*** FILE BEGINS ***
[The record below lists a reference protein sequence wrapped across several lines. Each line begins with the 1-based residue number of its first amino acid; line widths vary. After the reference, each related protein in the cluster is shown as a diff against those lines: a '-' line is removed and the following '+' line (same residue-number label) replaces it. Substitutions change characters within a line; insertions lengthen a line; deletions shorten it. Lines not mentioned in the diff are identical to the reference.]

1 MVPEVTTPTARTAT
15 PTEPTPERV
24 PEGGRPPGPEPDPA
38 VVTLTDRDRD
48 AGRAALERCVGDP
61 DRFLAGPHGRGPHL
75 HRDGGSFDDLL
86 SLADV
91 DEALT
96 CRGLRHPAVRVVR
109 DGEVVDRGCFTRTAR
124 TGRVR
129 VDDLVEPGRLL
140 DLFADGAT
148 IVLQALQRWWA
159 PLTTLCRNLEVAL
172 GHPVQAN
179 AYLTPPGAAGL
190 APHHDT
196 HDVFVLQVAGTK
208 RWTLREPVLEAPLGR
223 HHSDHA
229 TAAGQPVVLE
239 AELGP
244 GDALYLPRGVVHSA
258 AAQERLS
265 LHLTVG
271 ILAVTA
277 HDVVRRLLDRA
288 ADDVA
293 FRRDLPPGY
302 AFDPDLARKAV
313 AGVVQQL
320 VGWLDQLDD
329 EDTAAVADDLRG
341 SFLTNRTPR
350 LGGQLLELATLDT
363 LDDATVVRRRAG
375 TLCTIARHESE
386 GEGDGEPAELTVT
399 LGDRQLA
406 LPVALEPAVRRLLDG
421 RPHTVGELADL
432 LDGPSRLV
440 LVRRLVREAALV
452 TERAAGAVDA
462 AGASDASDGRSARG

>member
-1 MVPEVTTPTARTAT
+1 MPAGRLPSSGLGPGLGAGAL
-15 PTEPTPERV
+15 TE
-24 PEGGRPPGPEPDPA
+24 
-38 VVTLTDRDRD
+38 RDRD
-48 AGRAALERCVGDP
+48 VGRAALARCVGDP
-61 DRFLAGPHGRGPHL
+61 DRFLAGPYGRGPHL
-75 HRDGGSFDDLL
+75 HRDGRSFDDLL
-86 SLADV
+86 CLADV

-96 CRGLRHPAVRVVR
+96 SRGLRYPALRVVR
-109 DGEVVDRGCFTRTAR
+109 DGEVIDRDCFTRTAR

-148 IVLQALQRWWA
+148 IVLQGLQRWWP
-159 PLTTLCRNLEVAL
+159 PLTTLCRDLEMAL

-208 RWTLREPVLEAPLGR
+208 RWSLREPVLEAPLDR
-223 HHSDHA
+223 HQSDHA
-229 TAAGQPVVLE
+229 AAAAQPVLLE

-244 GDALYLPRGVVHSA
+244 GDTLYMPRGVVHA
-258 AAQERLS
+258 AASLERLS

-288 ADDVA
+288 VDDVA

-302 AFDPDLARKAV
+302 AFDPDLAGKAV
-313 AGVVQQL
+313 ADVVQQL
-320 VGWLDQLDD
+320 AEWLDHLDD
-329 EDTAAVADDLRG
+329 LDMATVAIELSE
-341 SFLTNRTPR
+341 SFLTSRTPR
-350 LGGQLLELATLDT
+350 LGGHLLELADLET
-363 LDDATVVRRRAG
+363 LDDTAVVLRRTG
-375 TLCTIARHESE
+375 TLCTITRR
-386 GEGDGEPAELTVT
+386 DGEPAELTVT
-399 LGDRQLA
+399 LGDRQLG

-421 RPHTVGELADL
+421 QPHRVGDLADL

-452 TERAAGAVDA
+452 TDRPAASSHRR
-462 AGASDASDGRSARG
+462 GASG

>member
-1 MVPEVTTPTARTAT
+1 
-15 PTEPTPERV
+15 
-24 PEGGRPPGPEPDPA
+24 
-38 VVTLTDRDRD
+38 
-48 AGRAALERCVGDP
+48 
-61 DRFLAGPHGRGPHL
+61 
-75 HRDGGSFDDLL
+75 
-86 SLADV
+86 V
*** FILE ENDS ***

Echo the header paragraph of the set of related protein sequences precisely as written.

[The record below lists a reference protein sequence wrapped across several lines. Each line begins with the 1-based residue number of its first amino acid; line widths vary. After the reference, each related protein in the cluster is shown as a diff against those lines: a '-' line is removed and the following '+' line (same residue-number label) replaces it. Substitutions change characters within a line; insertions lengthen a line; deletions shorten it. Lines not mentioned in the diff are identical to the reference.]